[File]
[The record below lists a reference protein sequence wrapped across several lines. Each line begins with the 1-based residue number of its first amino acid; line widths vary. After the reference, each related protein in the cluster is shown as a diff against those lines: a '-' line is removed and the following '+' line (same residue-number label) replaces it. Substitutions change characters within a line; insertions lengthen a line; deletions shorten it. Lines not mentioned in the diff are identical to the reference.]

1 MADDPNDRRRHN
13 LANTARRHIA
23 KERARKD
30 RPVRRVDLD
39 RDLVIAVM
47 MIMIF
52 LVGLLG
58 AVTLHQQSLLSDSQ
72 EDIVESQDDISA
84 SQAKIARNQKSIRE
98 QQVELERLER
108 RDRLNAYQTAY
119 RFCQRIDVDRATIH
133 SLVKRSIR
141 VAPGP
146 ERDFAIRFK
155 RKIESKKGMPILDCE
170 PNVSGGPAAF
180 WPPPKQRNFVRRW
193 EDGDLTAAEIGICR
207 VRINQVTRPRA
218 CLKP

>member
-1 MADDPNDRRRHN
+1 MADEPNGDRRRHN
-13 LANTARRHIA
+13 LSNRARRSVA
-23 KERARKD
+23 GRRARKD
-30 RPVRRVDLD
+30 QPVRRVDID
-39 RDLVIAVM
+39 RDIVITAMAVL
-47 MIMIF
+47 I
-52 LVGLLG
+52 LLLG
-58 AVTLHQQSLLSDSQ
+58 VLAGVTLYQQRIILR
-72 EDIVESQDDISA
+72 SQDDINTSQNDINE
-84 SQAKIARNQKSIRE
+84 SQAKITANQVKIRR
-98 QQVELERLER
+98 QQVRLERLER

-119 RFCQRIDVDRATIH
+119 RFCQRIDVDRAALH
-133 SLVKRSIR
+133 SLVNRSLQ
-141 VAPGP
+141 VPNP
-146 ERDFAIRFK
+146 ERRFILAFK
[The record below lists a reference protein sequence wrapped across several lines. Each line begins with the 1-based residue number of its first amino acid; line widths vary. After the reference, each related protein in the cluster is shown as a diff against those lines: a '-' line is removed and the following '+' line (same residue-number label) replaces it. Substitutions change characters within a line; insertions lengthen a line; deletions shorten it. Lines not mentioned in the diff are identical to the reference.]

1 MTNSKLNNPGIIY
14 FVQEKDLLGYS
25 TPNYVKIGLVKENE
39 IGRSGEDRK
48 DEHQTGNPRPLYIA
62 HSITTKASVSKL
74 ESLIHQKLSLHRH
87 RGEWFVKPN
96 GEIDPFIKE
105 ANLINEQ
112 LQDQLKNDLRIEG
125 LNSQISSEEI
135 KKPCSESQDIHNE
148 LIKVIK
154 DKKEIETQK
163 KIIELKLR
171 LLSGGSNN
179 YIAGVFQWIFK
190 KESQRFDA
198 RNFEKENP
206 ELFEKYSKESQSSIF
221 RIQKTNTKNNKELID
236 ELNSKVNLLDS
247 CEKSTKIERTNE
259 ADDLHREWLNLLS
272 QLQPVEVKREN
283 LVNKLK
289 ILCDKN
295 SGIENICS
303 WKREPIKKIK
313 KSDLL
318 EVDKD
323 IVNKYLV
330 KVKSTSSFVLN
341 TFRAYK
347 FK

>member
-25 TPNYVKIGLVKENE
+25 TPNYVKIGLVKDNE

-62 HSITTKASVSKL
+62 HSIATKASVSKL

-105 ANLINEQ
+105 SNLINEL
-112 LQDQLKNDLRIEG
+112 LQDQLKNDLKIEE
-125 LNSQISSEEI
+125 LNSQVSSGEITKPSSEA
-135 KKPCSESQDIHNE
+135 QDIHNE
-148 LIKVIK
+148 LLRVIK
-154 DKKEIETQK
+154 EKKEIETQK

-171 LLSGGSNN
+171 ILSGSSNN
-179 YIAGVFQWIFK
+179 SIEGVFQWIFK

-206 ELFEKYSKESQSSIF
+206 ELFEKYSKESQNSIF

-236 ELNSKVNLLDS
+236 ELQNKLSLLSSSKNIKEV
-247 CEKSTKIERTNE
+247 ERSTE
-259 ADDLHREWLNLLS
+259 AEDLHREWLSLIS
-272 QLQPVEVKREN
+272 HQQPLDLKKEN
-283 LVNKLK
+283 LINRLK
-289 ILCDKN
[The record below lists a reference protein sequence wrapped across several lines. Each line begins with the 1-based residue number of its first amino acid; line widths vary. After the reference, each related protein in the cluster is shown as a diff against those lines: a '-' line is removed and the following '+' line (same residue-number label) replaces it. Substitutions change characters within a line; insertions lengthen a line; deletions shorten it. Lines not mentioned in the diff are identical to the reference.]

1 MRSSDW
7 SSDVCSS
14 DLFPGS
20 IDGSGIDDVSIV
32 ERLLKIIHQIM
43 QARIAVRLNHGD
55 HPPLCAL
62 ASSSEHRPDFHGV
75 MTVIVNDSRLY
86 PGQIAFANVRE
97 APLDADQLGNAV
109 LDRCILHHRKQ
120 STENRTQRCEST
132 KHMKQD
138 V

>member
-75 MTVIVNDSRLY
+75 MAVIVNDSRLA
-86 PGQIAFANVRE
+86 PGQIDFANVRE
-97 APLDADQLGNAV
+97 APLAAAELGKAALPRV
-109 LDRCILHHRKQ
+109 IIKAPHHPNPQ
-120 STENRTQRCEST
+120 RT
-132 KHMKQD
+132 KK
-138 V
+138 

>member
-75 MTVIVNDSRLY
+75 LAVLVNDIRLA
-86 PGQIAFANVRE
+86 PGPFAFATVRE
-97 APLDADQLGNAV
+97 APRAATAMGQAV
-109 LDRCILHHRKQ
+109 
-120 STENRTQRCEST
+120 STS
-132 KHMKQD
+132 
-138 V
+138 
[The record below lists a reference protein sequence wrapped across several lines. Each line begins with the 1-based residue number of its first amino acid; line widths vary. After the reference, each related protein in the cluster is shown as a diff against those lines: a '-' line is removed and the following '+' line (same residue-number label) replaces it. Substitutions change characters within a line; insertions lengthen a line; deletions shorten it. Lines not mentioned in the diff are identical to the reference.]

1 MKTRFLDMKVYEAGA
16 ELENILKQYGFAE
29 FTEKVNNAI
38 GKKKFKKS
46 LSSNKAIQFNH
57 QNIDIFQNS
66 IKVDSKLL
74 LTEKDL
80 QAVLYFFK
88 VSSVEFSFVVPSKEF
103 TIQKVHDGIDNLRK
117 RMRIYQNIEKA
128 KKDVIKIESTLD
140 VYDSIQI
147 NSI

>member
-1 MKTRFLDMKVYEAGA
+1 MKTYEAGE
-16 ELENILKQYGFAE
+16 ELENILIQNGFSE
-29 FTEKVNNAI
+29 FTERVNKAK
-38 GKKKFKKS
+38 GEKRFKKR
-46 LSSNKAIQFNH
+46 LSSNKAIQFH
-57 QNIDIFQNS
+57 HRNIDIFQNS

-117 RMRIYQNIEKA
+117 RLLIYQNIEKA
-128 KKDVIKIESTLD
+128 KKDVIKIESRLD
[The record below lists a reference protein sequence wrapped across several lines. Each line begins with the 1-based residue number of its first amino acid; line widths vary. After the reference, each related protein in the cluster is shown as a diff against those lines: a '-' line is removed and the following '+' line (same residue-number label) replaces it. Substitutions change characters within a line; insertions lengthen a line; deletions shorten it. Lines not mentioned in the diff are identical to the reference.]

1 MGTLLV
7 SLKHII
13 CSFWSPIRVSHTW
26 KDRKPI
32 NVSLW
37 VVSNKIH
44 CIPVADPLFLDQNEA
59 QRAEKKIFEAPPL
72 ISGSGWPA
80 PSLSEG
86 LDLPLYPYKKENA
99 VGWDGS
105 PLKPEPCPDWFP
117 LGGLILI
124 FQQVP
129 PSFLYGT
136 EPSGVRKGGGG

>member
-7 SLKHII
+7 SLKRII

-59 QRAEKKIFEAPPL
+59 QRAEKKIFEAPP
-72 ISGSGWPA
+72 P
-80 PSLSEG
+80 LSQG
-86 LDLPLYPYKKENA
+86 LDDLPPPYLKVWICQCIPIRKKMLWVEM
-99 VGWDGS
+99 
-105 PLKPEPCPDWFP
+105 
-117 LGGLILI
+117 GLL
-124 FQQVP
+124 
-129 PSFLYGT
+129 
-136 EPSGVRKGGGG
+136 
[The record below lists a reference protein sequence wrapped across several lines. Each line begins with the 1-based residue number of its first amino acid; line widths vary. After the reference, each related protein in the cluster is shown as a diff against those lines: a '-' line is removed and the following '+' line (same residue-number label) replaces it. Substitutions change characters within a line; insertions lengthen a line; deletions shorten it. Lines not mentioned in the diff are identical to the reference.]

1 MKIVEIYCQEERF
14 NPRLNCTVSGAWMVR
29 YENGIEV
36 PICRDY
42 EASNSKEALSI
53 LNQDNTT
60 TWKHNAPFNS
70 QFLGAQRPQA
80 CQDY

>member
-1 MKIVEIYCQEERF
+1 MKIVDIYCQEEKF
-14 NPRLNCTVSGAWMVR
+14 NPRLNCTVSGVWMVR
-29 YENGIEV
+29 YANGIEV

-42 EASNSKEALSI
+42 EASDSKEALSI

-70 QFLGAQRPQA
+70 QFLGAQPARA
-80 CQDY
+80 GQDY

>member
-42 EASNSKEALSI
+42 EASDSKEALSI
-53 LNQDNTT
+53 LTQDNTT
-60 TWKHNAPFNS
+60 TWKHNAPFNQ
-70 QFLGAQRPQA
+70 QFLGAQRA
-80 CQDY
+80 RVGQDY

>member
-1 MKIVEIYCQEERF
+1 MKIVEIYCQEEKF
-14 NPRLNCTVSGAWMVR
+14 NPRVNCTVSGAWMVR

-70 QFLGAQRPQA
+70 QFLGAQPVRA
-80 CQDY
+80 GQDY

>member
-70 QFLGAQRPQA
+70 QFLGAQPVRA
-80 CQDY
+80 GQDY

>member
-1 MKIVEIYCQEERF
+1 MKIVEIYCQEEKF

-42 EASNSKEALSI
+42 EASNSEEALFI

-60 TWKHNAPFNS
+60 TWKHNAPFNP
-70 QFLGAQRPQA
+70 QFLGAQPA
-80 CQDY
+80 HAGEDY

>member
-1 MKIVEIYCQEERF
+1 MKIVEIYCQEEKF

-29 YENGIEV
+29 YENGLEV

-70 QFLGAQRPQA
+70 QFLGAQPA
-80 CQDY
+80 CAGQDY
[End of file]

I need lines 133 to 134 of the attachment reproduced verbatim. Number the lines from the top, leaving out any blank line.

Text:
55 HPPLCAL
62 ASSSEHRPDFHGV